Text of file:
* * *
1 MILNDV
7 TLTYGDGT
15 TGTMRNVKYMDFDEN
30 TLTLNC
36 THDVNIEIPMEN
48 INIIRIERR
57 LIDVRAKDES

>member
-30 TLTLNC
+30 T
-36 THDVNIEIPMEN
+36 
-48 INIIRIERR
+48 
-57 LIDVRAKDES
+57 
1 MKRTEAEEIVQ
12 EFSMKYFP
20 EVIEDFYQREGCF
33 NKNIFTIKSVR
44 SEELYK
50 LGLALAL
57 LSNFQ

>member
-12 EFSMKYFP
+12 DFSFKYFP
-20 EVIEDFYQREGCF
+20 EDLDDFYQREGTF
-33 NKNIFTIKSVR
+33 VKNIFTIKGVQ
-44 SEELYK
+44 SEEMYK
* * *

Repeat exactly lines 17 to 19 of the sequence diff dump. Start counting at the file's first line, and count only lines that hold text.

1 MKRTEAEEIVQ
12 EFSMKYFP
20 EVIEDFYQREGCF